Enterprise Resource Planning (ERP) Implementations: Theory and Practice

Enterprise Resource Planning (ERP) Implementations: Theory and Practice

Joseph R. Muscatello (Kent State University, USA) and Injazz J. Chen (Cleveland State University, USA)
Copyright: © 2008 |Pages: 21
DOI: 10.4018/jeis.2008010105
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Abstract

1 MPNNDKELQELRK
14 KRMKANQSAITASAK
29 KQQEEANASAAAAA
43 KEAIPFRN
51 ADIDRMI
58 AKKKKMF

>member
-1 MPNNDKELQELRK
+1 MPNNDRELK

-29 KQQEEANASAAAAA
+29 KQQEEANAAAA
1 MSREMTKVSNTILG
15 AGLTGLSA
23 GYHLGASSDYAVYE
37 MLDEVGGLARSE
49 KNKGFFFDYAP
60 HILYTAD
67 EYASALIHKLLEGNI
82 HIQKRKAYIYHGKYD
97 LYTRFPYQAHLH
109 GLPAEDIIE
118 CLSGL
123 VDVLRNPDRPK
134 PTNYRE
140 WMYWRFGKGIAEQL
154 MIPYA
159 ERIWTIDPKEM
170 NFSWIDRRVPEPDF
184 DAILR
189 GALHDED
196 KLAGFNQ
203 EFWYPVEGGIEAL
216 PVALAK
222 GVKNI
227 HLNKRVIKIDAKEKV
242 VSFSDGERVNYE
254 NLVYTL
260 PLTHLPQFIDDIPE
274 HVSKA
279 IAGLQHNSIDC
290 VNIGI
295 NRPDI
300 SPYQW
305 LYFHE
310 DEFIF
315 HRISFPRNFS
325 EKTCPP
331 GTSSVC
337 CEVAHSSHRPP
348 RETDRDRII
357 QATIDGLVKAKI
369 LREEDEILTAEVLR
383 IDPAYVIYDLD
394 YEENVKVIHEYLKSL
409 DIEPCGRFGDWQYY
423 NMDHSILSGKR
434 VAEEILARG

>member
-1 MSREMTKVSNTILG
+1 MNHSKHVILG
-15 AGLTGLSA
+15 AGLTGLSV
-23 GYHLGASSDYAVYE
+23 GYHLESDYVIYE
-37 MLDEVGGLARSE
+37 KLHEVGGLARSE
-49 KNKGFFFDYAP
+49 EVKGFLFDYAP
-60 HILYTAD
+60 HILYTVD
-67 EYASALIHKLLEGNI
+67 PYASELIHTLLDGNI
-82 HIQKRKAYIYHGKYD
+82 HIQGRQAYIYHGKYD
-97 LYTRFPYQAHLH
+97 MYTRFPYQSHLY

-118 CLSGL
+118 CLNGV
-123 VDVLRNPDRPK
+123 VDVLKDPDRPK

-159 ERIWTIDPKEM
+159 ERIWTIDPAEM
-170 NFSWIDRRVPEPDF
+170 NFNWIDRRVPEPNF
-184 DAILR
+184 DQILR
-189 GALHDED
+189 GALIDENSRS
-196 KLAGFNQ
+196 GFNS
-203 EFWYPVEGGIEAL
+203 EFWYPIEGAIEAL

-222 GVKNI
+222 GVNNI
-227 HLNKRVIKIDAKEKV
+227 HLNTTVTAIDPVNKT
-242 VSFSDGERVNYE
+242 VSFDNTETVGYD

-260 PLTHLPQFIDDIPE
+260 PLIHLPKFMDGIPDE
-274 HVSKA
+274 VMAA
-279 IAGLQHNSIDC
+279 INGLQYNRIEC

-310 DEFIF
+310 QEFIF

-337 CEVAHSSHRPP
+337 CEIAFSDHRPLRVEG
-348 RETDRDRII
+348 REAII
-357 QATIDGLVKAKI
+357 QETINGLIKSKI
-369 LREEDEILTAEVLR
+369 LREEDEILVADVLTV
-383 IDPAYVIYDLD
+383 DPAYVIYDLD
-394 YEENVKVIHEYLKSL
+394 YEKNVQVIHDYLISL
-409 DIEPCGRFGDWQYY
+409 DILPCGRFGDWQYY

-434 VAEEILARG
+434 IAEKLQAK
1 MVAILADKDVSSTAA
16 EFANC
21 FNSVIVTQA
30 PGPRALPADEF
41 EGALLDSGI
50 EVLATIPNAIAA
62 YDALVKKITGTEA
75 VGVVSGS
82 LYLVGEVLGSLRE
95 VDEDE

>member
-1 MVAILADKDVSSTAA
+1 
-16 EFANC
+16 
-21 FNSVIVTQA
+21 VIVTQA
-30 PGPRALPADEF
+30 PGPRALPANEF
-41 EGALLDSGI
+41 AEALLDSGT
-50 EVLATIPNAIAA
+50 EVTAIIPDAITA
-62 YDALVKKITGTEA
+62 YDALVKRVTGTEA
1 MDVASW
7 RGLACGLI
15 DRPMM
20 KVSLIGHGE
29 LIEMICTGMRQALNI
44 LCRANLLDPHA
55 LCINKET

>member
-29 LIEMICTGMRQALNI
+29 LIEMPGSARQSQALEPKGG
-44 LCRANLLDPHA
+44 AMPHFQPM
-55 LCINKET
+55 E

Enterprise resource planning (ERP) systems have been widely implemented by numerous firms throughout the industrial world. While success stories of ERP implementation abound due to its potential in resolving the problem of fragmented information, a substantial number of these implementations fail to meet the goals of the organization. Some are abandoned altogether and others contribute to the failure of an organization. This article seeks to identify the critical factors of ERP implementation and uses statistical analysis to further delineate the patterns of adoption of the various concepts. A cross-sectional mail survey was mailed to business executives who have experience in the implementation of ERP systems. The results of this study provide empirical evidence that the theoretical constructs of ERP implementation are followed at varying levels. It offers some fresh insights into the current practice of ERP implementation. In addition, this study fills the need for ERP implementation constructs that can be utilized for further study of this important topic.

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